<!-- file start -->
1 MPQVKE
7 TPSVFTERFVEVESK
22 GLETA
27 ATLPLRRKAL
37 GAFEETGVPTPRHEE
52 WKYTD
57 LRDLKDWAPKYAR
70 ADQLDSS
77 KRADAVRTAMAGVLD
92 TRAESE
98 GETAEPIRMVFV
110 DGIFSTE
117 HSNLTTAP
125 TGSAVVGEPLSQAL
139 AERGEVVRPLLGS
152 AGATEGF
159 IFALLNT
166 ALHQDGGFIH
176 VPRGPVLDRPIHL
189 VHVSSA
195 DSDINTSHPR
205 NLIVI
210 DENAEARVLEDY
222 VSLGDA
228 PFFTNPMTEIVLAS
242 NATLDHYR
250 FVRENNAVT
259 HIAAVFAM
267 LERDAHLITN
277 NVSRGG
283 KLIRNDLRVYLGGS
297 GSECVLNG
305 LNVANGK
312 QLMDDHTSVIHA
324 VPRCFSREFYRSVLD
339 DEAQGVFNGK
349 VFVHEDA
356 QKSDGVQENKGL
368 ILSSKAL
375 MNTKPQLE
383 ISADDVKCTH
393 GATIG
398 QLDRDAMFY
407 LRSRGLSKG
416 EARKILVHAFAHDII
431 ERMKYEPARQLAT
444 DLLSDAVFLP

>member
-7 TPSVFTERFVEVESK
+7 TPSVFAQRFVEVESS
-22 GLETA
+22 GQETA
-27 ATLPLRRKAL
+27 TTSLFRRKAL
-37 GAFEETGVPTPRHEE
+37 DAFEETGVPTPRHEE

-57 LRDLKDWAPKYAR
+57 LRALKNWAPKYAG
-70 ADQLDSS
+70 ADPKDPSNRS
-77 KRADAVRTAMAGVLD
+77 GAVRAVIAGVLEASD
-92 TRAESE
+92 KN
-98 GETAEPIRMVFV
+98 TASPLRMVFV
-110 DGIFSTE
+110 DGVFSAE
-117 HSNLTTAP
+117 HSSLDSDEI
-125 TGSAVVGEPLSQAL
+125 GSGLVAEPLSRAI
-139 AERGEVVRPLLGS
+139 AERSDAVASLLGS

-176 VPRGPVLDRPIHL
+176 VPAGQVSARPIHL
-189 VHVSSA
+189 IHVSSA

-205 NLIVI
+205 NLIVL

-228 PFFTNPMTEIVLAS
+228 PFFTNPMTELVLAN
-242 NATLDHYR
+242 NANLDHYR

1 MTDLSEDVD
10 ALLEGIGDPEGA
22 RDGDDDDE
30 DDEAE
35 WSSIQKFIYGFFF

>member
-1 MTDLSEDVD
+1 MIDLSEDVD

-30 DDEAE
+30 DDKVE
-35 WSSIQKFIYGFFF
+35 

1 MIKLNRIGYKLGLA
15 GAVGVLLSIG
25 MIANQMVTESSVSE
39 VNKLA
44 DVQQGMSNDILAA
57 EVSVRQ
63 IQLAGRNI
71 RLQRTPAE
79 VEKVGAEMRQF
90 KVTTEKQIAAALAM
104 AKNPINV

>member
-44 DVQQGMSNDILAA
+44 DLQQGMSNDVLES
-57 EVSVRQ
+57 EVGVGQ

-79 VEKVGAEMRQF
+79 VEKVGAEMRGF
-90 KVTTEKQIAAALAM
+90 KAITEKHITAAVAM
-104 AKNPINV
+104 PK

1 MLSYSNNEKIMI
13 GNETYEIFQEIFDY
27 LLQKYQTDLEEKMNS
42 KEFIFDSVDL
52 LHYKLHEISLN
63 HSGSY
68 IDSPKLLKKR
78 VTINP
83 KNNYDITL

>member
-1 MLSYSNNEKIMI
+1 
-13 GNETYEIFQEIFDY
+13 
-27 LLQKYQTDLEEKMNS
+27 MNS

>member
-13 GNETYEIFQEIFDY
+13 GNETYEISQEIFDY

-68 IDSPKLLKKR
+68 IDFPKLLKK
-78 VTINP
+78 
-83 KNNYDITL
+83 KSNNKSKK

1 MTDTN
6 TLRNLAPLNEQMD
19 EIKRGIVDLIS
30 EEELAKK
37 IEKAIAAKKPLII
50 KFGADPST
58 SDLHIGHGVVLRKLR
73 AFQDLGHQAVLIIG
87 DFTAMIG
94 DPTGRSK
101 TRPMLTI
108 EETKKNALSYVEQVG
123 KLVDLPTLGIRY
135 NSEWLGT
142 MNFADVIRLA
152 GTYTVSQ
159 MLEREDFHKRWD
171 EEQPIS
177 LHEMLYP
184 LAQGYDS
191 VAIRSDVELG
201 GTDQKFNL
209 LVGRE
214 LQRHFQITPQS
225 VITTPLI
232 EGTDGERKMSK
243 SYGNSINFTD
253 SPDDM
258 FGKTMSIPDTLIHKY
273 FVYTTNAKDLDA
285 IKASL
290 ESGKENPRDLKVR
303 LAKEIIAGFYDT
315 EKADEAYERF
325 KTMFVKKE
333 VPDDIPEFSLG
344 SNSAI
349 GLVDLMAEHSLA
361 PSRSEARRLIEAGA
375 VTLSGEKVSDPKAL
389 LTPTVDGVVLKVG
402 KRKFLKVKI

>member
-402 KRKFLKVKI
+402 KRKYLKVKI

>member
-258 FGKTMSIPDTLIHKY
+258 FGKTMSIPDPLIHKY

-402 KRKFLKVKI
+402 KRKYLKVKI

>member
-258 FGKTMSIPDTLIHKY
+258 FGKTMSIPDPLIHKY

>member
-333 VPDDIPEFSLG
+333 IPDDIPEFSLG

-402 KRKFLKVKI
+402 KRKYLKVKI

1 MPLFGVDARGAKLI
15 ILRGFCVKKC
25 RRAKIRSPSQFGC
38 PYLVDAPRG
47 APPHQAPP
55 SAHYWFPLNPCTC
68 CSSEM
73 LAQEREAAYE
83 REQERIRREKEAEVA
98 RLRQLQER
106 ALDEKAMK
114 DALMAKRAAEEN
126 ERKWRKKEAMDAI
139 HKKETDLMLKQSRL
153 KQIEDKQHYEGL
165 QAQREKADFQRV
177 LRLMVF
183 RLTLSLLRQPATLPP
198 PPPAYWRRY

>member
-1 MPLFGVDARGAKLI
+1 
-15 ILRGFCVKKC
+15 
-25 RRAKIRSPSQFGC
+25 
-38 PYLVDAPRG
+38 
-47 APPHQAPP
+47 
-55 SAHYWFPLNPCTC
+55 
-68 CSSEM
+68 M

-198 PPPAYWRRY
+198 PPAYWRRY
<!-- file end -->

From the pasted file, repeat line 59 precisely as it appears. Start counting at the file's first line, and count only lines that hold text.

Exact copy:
-70 ADQLDSS